This question has come up on two different online communities that I’m a member of, so I thought I would share the information from my posts here. While I am focussing on rheumatologists, since they are the most important doctor for most autoimmune patients, the below information is applicable for primary care physicians (PCPs), ear-nose-throat doctors (ENTs), dentists, opthamologists, dermatologists, neurologists, and any other specialists that a Sjogren’s Syndrome patient may need.
A good rheumatologist can have a positive effect on your mood, in addition to being available to help with treatments and prescriptions. It’s great to know you have someone in your corner who is looking out for your best interests. My rheumatologist supports my alternative therapies as long as I can show some scientific validity, and he can back me up if I need a prescription that doesn’t interact with one of my treatments.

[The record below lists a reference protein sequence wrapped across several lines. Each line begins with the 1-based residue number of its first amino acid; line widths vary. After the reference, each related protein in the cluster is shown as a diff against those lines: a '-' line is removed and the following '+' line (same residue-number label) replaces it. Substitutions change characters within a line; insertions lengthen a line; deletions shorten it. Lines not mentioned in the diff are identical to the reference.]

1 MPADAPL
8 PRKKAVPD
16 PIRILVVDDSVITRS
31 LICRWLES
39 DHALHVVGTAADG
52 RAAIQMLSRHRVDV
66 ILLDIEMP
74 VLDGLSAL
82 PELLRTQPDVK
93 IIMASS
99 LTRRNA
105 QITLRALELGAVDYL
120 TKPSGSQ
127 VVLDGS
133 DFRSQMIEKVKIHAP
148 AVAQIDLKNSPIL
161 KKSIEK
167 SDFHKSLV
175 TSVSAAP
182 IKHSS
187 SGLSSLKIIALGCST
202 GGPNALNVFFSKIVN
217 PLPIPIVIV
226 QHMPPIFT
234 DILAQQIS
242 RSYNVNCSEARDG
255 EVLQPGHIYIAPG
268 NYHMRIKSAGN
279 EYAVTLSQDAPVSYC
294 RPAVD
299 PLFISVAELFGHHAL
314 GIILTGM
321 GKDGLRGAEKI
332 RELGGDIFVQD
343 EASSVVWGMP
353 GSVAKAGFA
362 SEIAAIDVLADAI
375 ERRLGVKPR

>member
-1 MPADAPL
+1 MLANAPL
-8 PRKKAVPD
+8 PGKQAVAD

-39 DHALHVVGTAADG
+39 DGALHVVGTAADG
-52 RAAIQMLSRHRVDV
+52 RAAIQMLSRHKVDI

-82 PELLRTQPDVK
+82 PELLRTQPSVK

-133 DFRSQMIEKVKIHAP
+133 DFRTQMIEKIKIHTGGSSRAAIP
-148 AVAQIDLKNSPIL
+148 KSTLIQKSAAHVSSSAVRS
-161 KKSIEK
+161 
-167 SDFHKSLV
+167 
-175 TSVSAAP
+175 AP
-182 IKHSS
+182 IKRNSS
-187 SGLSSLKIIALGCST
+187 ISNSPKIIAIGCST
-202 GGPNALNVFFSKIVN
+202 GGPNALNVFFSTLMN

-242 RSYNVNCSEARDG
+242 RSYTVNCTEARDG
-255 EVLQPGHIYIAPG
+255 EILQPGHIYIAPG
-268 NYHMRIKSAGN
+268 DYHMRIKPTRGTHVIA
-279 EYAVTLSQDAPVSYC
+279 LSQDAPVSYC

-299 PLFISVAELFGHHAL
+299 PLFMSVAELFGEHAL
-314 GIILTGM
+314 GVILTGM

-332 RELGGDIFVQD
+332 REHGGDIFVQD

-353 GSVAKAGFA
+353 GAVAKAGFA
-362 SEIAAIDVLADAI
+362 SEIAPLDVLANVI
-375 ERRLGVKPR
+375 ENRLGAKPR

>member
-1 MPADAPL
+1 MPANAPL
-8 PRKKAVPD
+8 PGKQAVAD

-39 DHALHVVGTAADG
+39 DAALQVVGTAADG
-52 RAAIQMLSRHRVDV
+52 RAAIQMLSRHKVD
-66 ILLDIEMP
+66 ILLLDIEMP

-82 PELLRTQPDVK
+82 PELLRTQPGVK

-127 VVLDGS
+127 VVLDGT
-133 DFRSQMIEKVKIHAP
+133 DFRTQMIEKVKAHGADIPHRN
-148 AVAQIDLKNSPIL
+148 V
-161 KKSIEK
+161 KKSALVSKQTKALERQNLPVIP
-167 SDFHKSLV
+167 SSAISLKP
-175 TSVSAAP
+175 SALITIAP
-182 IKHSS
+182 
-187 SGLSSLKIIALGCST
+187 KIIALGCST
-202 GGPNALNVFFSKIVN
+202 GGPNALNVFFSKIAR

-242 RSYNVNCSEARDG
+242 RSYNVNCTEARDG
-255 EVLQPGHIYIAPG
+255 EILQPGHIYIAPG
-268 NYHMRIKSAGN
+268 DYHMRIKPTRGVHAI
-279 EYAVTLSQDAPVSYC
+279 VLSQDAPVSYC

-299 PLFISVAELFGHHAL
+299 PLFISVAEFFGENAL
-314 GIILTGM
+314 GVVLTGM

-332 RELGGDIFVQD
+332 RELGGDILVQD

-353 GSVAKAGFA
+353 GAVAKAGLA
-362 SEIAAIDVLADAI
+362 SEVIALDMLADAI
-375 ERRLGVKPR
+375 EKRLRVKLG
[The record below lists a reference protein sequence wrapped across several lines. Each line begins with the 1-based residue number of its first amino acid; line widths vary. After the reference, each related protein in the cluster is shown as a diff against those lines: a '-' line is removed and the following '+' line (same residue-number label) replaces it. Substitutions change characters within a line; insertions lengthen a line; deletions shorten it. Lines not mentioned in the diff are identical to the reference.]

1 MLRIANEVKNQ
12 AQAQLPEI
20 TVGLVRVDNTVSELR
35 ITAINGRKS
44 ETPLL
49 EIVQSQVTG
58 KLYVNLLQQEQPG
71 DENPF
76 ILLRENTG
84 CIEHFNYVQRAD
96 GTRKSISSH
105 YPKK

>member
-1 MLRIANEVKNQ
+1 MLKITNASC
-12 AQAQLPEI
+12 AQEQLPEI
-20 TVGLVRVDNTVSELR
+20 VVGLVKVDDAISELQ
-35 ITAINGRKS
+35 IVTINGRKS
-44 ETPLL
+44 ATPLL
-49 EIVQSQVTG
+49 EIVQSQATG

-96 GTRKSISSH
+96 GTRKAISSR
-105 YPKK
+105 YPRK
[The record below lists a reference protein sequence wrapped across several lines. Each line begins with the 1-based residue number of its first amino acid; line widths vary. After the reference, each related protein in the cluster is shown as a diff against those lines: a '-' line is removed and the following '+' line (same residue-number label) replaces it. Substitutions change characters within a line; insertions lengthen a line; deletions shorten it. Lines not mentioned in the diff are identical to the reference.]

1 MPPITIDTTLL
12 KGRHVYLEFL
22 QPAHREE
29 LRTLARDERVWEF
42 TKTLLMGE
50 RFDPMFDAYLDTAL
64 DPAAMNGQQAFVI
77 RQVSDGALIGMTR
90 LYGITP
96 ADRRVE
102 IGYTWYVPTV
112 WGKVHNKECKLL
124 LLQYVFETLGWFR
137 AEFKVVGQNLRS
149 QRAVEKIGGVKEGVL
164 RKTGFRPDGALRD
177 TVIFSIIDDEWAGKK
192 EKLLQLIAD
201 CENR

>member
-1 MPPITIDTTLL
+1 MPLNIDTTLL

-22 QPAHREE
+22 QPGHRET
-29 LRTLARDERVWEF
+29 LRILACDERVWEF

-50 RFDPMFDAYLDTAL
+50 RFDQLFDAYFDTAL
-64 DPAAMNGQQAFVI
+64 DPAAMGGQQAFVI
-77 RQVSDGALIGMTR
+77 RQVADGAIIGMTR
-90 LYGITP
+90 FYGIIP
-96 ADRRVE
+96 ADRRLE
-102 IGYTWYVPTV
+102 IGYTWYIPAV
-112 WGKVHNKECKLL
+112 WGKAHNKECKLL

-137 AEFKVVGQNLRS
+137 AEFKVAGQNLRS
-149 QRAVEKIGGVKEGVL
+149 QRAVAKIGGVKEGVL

Conversely, a poor rheumatologist can really dampen your mood, creating frustration and even pushing you towards depression and they ignore your concerns and treat you like a number. The worst are doctors who assume that your symptoms are all in your head. I have had both, and I would never again settle for a bad doctor.
My advice for finding a good rheumatologist:
- Talk to doctors and nurses that you trust. They tend to know who the good doctors are, even if they aren’t always supposed to recommend them (HMO systems). I’ve gotten good recommendations ‘under the table’ from some of my medical professionals.
- Get feedback from patients. Online reviews can also be useful, though there is often not a lot of data available, especially for newer doctors.
- If you are in an HMO and/or large private health system, consider a university research system or small private practice (insurance permitting). While there are good and bad doctors in both, HMOs tend to enforce quotas and time limits, leading to rushed care and stressed physicians. This was key for me, as my excellent 2nd rheumatologist had left the HMO system because he wanted to have the time and freedom to treat his patients like people.